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Walker and Trump break ground for Foxconn plant

President Donald Trump, flanked by Gov. Scott Walker, left, and Foxconn Technology Group CEO Terry Gou toss dirt June 28 during a ceremonial groundbreaking for the Foxconn facility in Mount Pleasant.

The future of Foxconn Technology Group’s $10 billion high-tech manufacturing campus in southeast Wisconsin was cast into uncertainty Wednesday after the company acknowledged the project was being “adjusted” in response to changing global economics.

The world’s leading electronics manufacturer said in a statement Wednesday that it remained committed to creating 13,000 jobs in the state, which it promised in exchange for more than $4 billion in state and local taxpayer-backed incentives.

Later in the day, the company said it plans in the next 18 months to construct several facilities, including a back-end packaging plant, high-precision molding factory, a system integration assembly facility, a conceptual product testing center and research-and-development data center.

But in an interview with Reuters, a company executive said the bulk of the jobs at the facility would be for white-collar research and engineering jobs, rather than the types of blue-collar manufacturing jobs President Donald Trump touted when he and former Gov. Scott Walker broke ground on the project last June.

“In terms of TV, we have no place in the U.S.,” Foxconn executive Louis Woo told Reuters in a story published Wednesday. “We can’t compete.”

Gov. Tony Evers’ top agency head said Wednesday the administration has been in regular contact with Foxconn, “however, we were surprised to learn about this development.”

Department of Administration Secretary-designee Joel Brennan said members of the administration contacted Foxconn leadership after reviewing the Reuters report and will continue to monitor the project.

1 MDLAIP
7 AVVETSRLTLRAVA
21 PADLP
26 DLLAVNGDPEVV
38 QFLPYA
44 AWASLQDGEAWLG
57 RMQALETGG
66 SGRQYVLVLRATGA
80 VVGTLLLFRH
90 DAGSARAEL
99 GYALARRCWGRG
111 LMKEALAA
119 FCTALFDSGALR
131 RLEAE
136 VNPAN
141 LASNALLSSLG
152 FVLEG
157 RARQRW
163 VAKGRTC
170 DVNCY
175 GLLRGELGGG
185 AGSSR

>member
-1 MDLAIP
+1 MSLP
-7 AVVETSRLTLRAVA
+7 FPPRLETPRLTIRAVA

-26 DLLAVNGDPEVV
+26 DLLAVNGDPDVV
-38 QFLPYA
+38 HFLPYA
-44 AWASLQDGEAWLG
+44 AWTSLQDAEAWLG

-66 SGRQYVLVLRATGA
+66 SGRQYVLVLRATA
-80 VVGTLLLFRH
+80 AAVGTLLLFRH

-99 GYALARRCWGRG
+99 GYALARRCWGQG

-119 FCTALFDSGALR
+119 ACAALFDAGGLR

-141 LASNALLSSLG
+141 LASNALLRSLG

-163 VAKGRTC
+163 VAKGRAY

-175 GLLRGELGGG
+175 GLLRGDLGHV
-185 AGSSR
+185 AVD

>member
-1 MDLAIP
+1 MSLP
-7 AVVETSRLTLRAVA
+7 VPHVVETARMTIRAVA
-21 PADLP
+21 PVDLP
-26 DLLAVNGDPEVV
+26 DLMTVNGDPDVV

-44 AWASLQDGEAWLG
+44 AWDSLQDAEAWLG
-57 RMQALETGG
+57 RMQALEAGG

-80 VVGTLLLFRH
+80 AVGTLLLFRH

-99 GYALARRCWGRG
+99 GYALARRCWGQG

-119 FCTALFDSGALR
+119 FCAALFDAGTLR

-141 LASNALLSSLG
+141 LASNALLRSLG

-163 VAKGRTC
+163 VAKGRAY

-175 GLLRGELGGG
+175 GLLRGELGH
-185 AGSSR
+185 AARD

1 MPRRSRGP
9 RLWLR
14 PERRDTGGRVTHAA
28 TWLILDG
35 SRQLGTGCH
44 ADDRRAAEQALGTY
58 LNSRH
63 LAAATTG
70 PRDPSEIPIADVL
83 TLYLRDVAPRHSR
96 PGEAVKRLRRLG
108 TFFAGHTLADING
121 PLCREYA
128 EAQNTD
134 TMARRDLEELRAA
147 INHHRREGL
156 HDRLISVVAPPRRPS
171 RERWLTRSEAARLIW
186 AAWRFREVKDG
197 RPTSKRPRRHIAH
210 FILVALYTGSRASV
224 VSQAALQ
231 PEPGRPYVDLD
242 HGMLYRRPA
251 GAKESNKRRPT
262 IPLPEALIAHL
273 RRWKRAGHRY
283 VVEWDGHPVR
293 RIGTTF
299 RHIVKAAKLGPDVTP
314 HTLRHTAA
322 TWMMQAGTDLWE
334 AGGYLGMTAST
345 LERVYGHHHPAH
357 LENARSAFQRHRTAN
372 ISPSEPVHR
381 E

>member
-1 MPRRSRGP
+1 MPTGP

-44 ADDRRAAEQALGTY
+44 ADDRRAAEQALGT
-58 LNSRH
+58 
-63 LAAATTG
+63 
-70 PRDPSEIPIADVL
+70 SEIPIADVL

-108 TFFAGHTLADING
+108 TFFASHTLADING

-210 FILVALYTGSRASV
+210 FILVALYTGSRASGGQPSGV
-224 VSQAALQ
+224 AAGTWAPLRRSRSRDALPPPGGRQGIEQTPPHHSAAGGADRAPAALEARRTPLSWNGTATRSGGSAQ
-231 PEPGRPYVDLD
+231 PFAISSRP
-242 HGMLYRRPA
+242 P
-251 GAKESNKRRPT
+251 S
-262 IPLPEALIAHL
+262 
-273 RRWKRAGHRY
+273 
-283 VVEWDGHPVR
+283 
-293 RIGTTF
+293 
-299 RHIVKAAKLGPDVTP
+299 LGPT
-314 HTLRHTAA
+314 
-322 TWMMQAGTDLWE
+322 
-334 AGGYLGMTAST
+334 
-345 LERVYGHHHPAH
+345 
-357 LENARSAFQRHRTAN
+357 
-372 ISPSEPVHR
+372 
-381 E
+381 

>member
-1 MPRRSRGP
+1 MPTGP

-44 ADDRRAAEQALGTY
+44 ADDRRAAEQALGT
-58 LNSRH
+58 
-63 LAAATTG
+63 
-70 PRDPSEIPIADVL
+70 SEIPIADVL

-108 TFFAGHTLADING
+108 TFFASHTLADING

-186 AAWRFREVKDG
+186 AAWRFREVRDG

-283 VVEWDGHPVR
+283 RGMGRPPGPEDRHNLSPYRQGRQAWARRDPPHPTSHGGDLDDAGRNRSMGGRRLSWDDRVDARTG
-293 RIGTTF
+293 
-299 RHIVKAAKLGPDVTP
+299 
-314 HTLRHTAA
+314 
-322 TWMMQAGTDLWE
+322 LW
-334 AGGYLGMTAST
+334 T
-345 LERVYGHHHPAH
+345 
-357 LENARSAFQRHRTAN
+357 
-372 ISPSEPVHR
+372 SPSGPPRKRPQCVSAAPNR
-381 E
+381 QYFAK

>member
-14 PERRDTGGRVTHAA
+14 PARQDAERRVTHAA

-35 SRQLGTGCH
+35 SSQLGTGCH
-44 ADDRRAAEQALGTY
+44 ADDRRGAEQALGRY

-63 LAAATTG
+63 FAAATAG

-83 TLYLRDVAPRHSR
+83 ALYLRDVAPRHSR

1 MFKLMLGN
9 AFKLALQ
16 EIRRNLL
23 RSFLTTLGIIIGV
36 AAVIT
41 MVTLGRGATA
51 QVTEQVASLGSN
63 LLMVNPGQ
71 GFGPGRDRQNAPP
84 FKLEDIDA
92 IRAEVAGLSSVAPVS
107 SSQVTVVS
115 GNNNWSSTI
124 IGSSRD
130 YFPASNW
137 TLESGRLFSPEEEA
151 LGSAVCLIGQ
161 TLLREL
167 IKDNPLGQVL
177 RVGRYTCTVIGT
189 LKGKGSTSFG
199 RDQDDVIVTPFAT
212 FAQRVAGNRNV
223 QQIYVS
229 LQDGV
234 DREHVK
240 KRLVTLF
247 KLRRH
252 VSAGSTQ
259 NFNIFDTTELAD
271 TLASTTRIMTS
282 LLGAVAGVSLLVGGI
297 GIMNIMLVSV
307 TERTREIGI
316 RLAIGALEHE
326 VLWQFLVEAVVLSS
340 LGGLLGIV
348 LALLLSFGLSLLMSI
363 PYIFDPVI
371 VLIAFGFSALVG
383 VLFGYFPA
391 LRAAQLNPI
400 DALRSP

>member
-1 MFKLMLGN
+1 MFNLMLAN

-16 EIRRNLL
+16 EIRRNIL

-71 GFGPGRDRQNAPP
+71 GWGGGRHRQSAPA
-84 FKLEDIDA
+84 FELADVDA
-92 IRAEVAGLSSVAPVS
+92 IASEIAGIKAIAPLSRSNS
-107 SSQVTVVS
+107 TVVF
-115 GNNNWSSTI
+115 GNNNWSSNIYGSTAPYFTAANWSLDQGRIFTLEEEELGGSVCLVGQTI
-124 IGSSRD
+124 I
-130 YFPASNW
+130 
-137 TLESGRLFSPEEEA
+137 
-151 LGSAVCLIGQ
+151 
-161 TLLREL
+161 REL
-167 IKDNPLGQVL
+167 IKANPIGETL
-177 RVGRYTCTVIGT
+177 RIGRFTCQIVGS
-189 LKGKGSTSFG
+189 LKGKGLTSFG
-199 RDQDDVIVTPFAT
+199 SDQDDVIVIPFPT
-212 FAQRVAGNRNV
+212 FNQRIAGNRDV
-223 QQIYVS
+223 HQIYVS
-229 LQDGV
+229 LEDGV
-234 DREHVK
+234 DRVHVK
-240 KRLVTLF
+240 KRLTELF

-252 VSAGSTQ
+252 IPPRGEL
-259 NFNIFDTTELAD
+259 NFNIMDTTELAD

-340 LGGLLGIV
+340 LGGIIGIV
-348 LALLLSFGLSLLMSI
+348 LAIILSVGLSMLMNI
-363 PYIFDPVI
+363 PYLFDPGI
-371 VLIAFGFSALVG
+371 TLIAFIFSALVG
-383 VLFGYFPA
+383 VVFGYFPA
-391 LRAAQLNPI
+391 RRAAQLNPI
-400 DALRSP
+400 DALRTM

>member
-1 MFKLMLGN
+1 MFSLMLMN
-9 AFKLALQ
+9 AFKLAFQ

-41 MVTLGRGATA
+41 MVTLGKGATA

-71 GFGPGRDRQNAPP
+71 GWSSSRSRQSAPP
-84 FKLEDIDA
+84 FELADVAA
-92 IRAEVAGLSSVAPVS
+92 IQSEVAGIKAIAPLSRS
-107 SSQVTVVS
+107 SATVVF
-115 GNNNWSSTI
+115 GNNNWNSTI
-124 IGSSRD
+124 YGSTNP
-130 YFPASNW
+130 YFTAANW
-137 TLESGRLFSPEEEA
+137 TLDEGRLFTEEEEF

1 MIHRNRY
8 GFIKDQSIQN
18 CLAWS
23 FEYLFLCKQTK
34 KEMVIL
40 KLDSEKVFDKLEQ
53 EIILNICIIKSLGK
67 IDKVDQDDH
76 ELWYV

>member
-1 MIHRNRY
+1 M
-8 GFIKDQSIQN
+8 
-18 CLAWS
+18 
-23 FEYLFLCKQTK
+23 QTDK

Woo said the Taiwanese company wants to create a “technology hub” largely consisting of research facilities along with packaging and assembly operations. To that end, Foxconn has established a North American headquarters in Milwaukee and plans to create technology-focused innovation centers in Racine, Green Bay and Eau Claire.

Instead of manufacturing the TVs in the U.S., Woo told Reuters it would be more profitable to make them in China and Japan, assemble them in Mexico and import them to the U.S.

“In Wisconsin we’re not building a factory,” Woo told Reuters. “You can’t use a factory to view our Wisconsin investment.”

Foxconn chairman Terry Gou has previously said the company plans to replace 80 percent of its workers with robots in the next five to 10 years.

Woo said about three-quarters of the jobs created will be in research and development and design, rather than blue-collar manufacturing jobs.

Industry experts, however, still question whether it’s possible to maintain three-quarters research and development staff with a commitment to 13,000 jobs.

Robert O’Brien, co-founder and president of Display Supply Chain Consultants, said the possibility is doubtful.